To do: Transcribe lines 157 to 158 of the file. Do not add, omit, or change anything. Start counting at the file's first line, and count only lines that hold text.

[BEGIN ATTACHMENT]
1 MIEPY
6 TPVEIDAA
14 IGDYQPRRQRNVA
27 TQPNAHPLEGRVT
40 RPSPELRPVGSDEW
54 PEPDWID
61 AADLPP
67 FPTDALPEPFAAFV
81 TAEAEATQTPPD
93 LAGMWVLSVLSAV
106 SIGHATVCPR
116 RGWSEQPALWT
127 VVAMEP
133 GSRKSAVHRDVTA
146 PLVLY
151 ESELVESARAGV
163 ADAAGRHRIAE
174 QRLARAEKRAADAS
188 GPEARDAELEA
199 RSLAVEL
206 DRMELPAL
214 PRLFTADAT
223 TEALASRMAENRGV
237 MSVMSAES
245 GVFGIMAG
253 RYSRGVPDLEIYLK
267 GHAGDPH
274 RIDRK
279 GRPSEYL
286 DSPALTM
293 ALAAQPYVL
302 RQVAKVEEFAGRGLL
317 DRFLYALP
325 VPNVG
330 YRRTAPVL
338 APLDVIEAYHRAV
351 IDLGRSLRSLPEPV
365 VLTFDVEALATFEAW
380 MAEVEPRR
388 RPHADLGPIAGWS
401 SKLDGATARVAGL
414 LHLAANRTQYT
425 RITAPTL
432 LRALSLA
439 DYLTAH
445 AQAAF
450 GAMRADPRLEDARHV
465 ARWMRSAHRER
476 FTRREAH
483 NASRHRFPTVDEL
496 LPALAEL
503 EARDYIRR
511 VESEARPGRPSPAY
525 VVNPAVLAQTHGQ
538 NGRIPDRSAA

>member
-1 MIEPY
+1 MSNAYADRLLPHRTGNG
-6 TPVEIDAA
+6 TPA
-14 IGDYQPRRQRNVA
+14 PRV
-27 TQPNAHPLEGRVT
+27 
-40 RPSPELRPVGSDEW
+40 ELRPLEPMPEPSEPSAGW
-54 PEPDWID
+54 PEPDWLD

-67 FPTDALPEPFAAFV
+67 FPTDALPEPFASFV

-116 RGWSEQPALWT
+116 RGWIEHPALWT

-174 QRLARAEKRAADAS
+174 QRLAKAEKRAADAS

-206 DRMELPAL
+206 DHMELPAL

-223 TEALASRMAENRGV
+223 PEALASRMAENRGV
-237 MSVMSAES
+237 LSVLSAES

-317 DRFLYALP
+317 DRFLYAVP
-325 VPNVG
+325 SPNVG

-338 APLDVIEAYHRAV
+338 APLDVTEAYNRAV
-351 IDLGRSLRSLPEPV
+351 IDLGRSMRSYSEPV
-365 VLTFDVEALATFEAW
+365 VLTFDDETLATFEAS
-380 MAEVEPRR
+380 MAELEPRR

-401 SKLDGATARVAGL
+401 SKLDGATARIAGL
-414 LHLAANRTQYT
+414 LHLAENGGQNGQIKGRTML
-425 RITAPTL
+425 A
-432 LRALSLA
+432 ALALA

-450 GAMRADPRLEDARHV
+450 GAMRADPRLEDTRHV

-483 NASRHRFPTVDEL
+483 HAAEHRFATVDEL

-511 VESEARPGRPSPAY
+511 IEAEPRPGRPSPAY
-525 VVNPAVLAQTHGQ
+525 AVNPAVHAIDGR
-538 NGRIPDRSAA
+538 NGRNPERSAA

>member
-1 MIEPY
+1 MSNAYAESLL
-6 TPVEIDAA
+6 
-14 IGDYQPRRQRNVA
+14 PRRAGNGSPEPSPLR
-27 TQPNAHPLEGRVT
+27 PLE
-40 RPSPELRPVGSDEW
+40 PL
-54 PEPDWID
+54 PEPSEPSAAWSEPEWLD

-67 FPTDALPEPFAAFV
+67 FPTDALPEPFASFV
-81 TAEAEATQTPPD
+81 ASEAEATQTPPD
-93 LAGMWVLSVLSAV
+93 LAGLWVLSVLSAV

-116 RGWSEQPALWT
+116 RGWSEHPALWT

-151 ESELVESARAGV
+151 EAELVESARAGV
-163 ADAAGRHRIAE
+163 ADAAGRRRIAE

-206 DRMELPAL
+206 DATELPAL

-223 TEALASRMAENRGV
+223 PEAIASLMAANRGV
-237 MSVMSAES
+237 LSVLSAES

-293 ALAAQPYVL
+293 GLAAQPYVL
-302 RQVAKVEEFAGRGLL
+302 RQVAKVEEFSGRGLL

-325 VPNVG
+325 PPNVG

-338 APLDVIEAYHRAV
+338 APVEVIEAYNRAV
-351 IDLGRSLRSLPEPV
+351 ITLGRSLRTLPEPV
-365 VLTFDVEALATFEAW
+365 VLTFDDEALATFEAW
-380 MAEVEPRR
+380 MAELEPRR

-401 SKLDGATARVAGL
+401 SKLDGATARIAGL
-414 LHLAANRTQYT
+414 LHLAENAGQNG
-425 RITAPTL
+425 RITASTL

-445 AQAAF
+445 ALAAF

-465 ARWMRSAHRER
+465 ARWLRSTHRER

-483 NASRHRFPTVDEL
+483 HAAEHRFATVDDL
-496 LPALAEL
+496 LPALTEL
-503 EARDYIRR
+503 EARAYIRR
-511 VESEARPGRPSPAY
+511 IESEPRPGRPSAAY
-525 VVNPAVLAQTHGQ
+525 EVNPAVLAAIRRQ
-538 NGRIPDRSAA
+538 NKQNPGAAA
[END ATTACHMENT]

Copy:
+401 SKLDGATARIAGL
-414 LHLAANRTQYT